If Fullman’s Long String Instrument can be likened to the sea – splayed drones that glisten and undulate, filling up the entire field of experience – Wong’s cello is a lone entity looking out upon the water, her bowed tones carving through the coastline on a slant, like the diagonals that emerge as the eyes perceive depth of field. The LSI wraps around this individual, eschewing all notion of harmonic centre. Each note is rendered as prominently as those above, below, on either side, hung in perfect ambiguity and potential. As an overtly dynamic presence weaving through the drones, the cello introduces hues of mood and narrative, beginnings and endings; finite figures drifting through Fullman’s plane of endlessness, occasionally as low whirrs and elsewhere as pipe-esque overtone whistles. The album is inspired by “the soundscapes, stories and atmospheres that manifest around bodies of water that propagate exchange”, which would cast Wong as the churn of human activity, and the rolling projections of mythology, upon a landscape that stands both drenched in transient meaning and beautifully ignorant to it.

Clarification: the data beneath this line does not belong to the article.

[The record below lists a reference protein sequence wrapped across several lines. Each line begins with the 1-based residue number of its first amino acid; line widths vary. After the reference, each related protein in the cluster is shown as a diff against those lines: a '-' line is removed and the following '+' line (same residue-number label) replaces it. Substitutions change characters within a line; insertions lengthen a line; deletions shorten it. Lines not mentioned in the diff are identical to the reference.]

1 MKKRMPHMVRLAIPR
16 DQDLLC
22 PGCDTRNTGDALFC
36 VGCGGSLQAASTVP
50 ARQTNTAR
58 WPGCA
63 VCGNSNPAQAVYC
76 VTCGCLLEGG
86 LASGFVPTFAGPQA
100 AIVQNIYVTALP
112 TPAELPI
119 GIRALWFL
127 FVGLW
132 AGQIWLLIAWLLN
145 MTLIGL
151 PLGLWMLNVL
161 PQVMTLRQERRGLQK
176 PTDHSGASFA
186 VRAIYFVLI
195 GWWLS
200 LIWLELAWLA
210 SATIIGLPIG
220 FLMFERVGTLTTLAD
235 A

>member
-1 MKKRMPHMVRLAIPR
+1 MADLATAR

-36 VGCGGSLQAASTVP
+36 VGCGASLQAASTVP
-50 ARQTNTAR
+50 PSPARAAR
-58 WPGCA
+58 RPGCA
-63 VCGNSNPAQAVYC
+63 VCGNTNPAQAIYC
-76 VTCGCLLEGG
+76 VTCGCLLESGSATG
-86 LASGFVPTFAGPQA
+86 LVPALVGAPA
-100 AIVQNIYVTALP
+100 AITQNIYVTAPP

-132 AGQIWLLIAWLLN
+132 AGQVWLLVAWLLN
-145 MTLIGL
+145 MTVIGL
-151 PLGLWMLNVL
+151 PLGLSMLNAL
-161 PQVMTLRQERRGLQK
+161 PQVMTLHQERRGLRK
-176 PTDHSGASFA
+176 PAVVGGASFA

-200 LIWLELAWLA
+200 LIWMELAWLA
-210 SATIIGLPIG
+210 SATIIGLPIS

The LSI is anything but motionless – not least because of the harmonics that pulse along the in-betweens, but also as Fullman shifts through tidal cycles of coming and going, thickening the lattice of pitches and then reducing to an array of faint peripheral markings. Wong’s outline becomes harder and softer accordingly. She melts into Fullman’s louder flourishes, camouflaged like a bird in the reeds, then jolts to the foreground in a succession of plucks and scuffs as the LSI draws back. That Fullman and Wong have cultivated this work over five years and numerous performances is clear to see. Not only does Harbors hum with the history of its imagined landscape, but these recordings also weigh heavy with a collaborative understanding that has accrued over years of deepening acquaintance.